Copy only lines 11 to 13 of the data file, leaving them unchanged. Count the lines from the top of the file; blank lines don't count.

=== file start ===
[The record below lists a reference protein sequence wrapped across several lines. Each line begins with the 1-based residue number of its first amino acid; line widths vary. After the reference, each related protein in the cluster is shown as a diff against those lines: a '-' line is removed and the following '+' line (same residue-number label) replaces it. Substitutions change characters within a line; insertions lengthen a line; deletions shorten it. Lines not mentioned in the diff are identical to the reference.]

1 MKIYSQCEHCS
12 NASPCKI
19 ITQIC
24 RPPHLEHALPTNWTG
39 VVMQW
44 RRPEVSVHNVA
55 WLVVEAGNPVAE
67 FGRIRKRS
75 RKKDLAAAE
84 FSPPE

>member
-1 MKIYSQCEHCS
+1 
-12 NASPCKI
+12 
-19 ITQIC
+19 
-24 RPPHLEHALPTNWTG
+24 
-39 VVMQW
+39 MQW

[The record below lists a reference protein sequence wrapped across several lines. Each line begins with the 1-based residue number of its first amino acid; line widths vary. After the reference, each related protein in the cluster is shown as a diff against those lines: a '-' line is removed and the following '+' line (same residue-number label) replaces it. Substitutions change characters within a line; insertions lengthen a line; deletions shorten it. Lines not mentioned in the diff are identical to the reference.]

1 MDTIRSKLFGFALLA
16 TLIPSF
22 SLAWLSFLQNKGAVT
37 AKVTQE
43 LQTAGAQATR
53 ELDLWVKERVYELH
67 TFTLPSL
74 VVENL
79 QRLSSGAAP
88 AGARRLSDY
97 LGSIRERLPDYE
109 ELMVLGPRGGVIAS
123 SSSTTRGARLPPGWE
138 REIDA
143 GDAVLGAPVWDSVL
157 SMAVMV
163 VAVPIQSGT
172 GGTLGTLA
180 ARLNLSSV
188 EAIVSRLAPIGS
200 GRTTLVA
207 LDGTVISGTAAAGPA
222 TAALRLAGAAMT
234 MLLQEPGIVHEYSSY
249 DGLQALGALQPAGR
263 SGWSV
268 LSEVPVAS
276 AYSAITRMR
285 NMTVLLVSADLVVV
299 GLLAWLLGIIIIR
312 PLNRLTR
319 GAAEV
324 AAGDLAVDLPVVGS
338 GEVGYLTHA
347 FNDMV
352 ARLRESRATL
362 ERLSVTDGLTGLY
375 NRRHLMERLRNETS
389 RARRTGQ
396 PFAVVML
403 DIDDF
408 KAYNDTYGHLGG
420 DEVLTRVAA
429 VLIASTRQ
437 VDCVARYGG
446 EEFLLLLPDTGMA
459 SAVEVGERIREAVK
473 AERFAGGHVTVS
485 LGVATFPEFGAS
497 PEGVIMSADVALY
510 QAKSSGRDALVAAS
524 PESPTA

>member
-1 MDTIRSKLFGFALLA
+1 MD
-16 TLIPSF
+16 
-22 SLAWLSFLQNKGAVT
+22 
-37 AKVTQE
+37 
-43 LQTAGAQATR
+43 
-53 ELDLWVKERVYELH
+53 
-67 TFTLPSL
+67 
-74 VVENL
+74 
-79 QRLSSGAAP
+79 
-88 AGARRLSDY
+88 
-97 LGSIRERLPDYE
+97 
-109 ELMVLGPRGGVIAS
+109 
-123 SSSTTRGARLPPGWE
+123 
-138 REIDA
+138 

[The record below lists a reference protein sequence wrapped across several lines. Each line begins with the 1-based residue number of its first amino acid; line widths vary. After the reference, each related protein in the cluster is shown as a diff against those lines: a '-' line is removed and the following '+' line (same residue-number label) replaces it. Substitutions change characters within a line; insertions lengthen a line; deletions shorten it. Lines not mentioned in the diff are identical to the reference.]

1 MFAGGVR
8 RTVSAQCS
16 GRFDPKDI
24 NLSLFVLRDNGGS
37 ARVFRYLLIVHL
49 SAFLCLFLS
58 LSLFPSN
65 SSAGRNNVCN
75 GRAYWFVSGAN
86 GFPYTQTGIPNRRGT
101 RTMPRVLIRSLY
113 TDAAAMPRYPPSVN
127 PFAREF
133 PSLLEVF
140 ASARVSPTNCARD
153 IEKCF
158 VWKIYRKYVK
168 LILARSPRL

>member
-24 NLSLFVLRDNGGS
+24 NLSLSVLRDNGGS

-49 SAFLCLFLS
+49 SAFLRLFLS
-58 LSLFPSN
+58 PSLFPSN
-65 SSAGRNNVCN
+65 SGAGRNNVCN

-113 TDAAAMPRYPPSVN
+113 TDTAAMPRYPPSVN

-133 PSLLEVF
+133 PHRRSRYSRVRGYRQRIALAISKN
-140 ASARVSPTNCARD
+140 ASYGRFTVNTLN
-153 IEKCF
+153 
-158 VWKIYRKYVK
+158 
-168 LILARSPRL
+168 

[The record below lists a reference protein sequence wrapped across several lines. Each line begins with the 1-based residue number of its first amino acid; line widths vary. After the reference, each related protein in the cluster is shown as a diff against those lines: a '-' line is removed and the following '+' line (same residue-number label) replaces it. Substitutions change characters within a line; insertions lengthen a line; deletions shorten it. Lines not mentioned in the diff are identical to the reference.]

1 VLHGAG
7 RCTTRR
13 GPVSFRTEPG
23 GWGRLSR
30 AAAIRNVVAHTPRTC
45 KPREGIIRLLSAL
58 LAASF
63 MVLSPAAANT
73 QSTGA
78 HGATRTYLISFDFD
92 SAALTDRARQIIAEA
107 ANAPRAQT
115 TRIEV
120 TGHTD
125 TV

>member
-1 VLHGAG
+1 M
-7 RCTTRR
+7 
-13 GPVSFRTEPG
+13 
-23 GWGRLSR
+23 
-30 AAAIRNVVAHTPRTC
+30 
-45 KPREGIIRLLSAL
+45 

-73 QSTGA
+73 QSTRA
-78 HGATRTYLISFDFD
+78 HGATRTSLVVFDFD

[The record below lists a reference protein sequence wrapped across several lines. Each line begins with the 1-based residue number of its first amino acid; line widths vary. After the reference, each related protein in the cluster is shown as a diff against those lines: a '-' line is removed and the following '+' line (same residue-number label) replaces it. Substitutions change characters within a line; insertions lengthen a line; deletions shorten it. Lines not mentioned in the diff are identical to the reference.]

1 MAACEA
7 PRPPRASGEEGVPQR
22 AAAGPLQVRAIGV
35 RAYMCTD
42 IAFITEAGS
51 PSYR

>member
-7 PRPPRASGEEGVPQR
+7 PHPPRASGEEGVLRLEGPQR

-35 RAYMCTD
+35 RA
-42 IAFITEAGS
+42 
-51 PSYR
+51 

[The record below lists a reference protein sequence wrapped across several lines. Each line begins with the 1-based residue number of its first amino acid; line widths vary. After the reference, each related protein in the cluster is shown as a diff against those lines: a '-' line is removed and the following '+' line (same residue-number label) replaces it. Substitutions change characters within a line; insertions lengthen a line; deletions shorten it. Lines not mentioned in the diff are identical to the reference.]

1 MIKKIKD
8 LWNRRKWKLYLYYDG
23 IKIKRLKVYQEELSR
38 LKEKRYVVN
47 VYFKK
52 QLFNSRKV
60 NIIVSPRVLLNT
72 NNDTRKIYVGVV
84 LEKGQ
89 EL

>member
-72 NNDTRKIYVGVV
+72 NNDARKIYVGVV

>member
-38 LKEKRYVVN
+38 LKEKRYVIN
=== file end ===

84 FSPPE

>member
-1 MKIYSQCEHCS